By Amanda Cuda
Source: CT Post
Can banning electronic cigarettes cause more teens to use conventional cigarettes? A new study by the Yale School of Public Health says yes.
Using data from the National Survey on Drug Use and Health, the researchers found that state bans on e-cigarette sales to minors yielded a statistically significant 0.9 percentage point increase in rates of recent conventional cigarette use by 12- to 17-year-olds compared to states without these bans. More than 40 states have banned the sale of electronic cigarettes to minors, including Connecticut.
E-cigarettes, which entered the U.S. market in 2007, generally cost less per use than conventional cigarettes, are perceived to be safer, and offer a wide variety of flavors, making the product particularly popular among youths. According to the Centers for Disease Control and Prevention, rates of e-cigarette use by middle- and high-school students tripled between 2013 and 2014.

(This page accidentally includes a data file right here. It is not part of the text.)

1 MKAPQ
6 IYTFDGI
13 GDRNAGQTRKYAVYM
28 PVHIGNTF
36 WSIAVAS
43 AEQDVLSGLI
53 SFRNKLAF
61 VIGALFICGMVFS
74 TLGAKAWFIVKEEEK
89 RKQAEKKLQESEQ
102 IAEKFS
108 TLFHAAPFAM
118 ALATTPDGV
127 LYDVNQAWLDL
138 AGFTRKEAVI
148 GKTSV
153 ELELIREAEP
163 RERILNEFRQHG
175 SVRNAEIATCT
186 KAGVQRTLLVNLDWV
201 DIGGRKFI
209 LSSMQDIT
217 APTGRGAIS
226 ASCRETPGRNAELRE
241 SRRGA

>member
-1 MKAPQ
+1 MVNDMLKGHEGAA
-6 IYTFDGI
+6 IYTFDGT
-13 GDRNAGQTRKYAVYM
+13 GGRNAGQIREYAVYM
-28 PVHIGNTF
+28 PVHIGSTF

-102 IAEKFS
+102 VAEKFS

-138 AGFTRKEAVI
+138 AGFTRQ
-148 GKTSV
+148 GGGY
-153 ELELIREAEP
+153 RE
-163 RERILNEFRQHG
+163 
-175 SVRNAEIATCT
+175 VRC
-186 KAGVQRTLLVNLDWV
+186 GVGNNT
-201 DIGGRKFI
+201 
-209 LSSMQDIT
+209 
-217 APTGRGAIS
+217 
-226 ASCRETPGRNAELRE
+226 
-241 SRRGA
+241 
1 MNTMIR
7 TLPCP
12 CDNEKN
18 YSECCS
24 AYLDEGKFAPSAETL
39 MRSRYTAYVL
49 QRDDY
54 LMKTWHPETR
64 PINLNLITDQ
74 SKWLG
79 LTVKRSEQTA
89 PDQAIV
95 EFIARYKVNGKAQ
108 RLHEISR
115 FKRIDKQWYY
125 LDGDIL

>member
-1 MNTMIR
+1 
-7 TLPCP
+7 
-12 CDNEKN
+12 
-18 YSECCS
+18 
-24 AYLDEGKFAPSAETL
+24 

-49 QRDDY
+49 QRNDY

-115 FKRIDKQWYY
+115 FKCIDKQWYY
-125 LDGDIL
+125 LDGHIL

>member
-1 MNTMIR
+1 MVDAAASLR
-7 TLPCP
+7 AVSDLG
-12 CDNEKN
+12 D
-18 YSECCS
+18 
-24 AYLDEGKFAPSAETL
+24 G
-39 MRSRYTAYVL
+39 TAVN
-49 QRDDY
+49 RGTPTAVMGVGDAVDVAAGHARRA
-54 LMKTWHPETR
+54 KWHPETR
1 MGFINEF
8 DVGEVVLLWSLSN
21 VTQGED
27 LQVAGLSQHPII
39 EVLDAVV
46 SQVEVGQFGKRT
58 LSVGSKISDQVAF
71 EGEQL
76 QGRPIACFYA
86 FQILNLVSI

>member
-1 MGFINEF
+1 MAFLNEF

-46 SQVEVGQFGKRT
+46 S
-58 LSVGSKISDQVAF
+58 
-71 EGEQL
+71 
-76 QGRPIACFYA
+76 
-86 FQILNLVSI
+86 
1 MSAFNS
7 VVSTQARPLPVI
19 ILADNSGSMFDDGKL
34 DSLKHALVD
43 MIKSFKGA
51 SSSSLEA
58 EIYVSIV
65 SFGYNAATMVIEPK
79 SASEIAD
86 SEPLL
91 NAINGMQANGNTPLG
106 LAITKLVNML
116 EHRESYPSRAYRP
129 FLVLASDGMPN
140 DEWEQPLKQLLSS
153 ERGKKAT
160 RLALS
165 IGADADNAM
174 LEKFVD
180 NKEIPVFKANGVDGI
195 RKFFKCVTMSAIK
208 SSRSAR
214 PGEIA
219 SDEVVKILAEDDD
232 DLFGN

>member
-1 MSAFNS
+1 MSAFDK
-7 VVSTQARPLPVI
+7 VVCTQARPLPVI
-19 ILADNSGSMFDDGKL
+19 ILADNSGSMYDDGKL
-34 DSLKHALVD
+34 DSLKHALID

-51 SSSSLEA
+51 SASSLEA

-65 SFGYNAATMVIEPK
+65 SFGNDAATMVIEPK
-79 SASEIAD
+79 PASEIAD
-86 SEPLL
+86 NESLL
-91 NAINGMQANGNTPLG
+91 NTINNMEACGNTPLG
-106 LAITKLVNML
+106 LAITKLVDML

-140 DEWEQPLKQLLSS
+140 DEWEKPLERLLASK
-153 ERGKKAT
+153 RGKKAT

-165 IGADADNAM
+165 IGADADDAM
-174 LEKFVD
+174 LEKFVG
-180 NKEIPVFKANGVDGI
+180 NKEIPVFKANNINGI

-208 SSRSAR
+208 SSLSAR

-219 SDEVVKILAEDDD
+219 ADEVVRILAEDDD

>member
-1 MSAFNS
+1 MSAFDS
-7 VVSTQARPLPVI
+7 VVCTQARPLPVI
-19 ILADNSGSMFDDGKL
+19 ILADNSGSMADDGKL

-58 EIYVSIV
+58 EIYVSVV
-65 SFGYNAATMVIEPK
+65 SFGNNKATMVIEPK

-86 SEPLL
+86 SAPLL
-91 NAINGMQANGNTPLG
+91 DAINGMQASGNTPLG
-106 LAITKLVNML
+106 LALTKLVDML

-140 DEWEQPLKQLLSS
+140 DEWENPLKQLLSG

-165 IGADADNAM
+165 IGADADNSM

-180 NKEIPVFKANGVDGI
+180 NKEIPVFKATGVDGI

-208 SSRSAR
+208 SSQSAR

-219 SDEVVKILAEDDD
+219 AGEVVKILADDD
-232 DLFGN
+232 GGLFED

Based on Friedman’s findings and the fact that habitual use of conventional cigarettes first spikes at age 16, study researchers suggest that bans on e-cigarette sales may be more effective in reducing teenage smoking if they were limited to those under 16 rather than those under 18. This middle-ground solution may provide a way to reduce teen smoking while the long-term effects of vaping, still largely unknown, are being determined, the paper suggests.